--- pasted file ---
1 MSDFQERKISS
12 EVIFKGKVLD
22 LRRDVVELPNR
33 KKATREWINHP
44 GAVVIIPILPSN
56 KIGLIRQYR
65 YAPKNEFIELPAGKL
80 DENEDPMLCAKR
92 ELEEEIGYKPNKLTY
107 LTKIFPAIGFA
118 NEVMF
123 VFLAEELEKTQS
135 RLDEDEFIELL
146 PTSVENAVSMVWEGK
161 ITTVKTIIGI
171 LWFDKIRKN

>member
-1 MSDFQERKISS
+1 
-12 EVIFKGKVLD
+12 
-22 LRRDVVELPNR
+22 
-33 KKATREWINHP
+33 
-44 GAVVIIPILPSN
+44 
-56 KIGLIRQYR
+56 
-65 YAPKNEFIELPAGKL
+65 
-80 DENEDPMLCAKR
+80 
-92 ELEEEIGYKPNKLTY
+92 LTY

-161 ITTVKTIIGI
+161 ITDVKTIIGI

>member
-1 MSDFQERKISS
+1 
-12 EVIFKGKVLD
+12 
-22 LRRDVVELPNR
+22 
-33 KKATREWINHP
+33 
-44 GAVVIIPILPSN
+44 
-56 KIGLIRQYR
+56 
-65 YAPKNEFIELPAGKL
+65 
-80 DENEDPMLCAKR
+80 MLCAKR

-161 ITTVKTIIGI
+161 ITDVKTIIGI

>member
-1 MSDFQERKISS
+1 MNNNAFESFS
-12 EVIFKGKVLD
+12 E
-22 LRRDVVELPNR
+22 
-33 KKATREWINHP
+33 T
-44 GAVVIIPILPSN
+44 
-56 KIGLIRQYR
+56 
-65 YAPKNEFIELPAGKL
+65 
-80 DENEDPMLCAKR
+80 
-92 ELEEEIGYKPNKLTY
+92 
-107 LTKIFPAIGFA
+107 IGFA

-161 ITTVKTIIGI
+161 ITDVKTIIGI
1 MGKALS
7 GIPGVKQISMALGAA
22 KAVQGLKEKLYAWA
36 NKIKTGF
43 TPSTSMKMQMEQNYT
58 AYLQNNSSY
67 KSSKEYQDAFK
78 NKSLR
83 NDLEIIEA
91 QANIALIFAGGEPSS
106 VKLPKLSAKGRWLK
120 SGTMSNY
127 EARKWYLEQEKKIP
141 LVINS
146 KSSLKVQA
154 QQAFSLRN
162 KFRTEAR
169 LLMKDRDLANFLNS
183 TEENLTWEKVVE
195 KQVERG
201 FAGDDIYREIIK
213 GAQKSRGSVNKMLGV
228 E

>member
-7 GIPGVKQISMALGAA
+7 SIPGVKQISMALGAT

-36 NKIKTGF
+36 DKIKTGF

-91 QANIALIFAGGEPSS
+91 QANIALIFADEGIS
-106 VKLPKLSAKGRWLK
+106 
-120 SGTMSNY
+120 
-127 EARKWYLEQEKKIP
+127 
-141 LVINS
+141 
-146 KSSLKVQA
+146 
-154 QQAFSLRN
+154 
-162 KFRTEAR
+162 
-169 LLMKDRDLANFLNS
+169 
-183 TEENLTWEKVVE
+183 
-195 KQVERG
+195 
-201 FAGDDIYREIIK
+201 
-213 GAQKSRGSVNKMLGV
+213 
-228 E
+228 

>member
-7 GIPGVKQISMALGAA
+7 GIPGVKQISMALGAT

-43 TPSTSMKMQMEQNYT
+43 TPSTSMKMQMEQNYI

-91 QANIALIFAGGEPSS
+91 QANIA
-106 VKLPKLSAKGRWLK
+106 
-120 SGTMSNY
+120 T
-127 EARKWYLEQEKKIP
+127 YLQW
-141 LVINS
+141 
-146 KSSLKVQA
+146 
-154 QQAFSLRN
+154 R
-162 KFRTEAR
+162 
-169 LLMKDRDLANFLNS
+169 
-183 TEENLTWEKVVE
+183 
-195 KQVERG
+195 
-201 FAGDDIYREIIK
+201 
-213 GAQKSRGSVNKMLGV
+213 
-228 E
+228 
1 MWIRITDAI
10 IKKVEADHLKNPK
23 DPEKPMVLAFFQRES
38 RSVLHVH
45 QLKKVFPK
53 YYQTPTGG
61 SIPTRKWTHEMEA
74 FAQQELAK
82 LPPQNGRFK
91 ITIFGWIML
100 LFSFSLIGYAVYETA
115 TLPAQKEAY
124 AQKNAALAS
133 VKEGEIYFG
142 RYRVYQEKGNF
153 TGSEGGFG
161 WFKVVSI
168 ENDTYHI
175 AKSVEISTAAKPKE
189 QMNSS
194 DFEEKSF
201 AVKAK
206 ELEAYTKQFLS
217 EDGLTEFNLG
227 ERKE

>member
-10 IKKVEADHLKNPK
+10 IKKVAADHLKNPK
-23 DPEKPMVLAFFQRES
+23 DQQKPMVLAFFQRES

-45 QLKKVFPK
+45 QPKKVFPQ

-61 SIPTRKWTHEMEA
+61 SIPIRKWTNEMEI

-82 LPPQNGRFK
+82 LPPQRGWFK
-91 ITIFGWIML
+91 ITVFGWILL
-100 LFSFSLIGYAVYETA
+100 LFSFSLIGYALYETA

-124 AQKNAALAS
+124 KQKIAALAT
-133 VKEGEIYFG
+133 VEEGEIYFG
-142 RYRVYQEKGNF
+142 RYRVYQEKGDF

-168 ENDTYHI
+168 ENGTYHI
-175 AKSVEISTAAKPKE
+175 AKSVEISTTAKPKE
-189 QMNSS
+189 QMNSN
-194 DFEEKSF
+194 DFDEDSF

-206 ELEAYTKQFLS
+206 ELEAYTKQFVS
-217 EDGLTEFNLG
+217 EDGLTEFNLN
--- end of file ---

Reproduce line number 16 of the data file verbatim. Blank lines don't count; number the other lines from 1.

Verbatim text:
171 LWFDKIRKN